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Last updated on April 18, 2014 at 8:52 EDT

Medicine Reference Libraries

Page 12 of about 170 Articles
Simian immunodeficiency virus
2011-02-23 20:58:48

Simian immunodeficiency virus (SIV), also known as African Green Monkey virus, is a retrovirus able to infect at least 33 species of African primates. SIV has been present in monkeys and apes for at least 32,000 years, probably longer. Strains from two of these primate species have crossed the barriers into humans resulting in HIV-2 and HIV-1. Contraction involves contact with the blood of...

SARS Coronavirus
2011-02-23 20:52:43

The SARS coronavirus is the virus that causes severe acute respiratory syndrome (SARS). In 2003 the World Health Organization issued a press release stating that the coronavirus identified by a number of laboratories was the official cause of SARS. It causes severe illness marked initially by systemic symptoms of muscle pain, headache, fever, followed in 2-10 days by the onset of respiratory...

Rotavirus
2011-02-23 20:42:46

Rotavirus is the most common cause of diarrhea among infants and young children and is one of several viruses that cause the stomach flu. It is in the family Reoviridae and is a genus of double-stranded RNA. Most children have been infected by the age of five. Each infection builds on previous immunity and thus subsequent infections are less severe and adults are rarely affected. The fives...

Rinderpest
2011-02-23 20:38:02

Rinderpest (also cattle plague) is an infectious viral disease of cattle, domestic buffalo, and some species of wildlife. It is characterized by fever, oral erosions, diarrhea, lymphoid necrosis, and high mortality. The last confirmed case was in 2001. In 2011 it should be announced that a global eradication of rinderpest was complete. The term comes from the German language meaning...

Rift Valley Fever
2011-02-23 20:29:04

Rift Valley Fever (RVF) is a viral zoonosis that causes fever. It is spread through infected mosquitoes. It was first reported in 1915 in Kenya were it infected livestock. Outbreaks occur across sub-Saharan Africa, and in the "˜77-"˜78 outbreak several million people were infected and thousands died during a violent epidemic. In 1998 the virus killed 400 Kenyans and in 2000 an outbreak...

Respiratory syncytial virus
2011-02-23 17:56:27

Respiratory syncytial virus (RSV) causes respiratory tract infections and is a major cause of lower respiratory tract infection and hospital visits during infancy and childhood. For premature infants and infants with congenital heart disease there is a prophylactic medication. During winter months in temperate climates there is an annual epidemic. Infection in tropical climates is most...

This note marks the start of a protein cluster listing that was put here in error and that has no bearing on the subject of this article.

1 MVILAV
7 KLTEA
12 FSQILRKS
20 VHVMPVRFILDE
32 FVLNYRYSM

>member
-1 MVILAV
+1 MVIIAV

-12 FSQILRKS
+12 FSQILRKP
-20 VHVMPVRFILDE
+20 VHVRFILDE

Reoviridae
2011-02-23 17:51:52

Reoviridae is a family of viruses that can affect the gastrointestinal system (such as Rotavirus) and respiratory tract. These viruses have genomes consisting of segmented, double-stranded RNA. The name is derived from respiratory enteric orphan viruses. Orphan virus means that a virus that is not associated with any known disease. Reovirus infection occurs often in humans, but cases are...

Rabies Virus
2011-02-23 17:45:51

The rabies virus is neurotropic virus, transmissible through the saliva of animals, that causes fatal disease in human and animals. Rabies is the type species of the Lyssavirus genus of Rhabdovirdae family. They are enveloped and single stranded RNA genome with negative-sense. All replication takes place in the cytoplasm. The virus has a bullet-like shape. Rabies enters the host cells through...

Cottontail Rabbit Papilloma Virus
2011-02-22 18:15:54

The cottontail rabbit papilloma virus (CRPV), is a type I virus under the Baltimore scheme and posses a non-segmented dsDNA genome. It infects rabbits by causing keratinous carcinomas usually near the animal's head. These tumors eventually interfere with the host's ability to eat and can lead to starvation. The virus provided the first mammalian model of a cancer caused by a virus. The name...

B19 Virus
2011-02-22 18:09:06

The B19 virus, referred to as parvovirus B19, was first known human virus in the family of parvovirus. It causes a childhood rash called fifth disease or commonly called slapped cheek syndrome. Discovered in 1975 by Yvonne Cossart, the virus gained its name because it was found in well B19 of a large series of Petri dishes. The virus is mainly spread through infected respiratory droplets....